Incident at Midnight

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Incident at Midnight
Incident at Midnight (1963).jpg
Directed byNorman Harrison
Written by Arthur La Bern
Based ona short story by Edgar Wallace
Produced byJack Greenwood
Cinematography James Wilson
Edited byDerek Holding
Music byBernard Ebbinghouse
Merton Park Studios
Distributed by Anglo-Amalgamated Film Distributors
Release date
Running time
56 minutes
CountryUnited Kingdom
Language English

Incident at Midnight is a 1963 British crime film directed by Norman Harrison and starring Anton Diffring, William Sylvester and Justine Lord. [1] It was made at Merton Park Studios as part of the series of Edgar Wallace Mysteries , in this case adapted from one of Wallace's short stories. [2] [3]



Old Dr. Schroeder (Martin Miller), who has been struck off, attends a late night chemist every night for a prescription, and to observe Dr. Leichner (Anton Diffring), an ex-Nazi war criminal who has taken a new identity. Leichner, we discover, has a blonde wife (Sylva Langova), and a blonde mistress (Jacqueline Jones), who is blackmailing him. He is also involved in a drug scam involving two lockers and two keys, and aims to become a millionaire selling drugs. Meanwhile, a wounded bank robber has been taken to the dispensary for treatment, and to rendezvous with his gang leader. Old Dr. Schroeder finds himself attending to the robber's injuries.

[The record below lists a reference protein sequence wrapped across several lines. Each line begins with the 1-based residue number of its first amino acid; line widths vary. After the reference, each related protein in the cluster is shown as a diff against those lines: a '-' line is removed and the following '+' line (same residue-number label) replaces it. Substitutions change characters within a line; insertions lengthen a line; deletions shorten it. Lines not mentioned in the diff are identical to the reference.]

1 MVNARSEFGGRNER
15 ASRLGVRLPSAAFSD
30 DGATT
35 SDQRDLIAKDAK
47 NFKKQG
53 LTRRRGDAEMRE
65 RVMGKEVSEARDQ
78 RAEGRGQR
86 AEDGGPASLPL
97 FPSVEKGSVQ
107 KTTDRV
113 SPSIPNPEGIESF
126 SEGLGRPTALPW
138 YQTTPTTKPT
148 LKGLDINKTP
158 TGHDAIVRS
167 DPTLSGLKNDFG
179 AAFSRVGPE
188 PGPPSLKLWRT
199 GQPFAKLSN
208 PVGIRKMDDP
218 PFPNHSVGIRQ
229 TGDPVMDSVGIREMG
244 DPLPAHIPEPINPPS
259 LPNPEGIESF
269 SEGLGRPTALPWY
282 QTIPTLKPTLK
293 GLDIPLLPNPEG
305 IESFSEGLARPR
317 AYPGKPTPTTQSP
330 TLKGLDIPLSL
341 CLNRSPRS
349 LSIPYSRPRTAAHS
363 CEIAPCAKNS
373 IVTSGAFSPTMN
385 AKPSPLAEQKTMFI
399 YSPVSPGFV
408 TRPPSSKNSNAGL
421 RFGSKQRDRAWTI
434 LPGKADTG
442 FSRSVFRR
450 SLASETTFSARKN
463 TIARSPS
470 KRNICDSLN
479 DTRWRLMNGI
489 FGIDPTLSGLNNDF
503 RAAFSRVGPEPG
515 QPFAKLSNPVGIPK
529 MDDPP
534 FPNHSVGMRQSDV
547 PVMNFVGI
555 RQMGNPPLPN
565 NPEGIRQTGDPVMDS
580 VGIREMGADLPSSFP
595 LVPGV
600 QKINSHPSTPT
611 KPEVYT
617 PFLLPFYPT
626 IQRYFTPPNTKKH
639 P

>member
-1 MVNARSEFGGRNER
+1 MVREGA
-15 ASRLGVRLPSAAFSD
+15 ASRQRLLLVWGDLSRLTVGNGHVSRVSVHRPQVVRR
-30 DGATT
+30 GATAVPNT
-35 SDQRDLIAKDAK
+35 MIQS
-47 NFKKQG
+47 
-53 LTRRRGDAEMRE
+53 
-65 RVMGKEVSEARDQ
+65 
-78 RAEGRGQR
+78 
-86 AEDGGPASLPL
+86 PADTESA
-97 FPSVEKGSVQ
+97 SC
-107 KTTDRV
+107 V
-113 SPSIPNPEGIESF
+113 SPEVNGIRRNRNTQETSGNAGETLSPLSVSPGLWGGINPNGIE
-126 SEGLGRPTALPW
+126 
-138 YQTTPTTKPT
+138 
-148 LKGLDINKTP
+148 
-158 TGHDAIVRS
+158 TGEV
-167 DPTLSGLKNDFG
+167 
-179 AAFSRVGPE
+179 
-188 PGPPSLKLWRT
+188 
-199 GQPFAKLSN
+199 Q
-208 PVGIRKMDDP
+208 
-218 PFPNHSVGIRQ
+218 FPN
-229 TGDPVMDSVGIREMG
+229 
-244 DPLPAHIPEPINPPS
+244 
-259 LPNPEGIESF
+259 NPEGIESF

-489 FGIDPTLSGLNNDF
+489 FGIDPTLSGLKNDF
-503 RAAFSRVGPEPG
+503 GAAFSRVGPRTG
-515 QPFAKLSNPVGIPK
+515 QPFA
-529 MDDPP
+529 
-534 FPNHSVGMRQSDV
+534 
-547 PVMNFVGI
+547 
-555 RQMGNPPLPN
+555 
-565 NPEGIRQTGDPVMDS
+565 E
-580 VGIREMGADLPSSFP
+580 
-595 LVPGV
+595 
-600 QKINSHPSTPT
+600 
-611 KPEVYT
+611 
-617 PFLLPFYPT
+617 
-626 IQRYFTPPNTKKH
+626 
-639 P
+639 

Critical reception

Sky Movies wrote that the "harsh black-and-white photography effectively catches the bleak, claustrophobic atmosphere of the all-night chemist's in which some of the drama is set"; [4] while Leonard Maltin rated it two stars, calling it a "trim yarn." [5]

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  2. "» EDGAR WALLACE AT MERTON PARK – by Tise Vahimagi".
  3. Goble, Alan (1 January 1999). The Complete Index to Literary Sources in Film. Walter de Gruyter. ISBN   9783110951943 via Google Books.
  4. "Incident at Midnight".
  5. Maltin, Leonard (29 September 2015). Turner Classic Movies Presents Leonard Maltin's Classic Movie Guide: From the Silent Era Through 1965: Third Edition. Penguin. ISBN   9780698197299 via Google Books.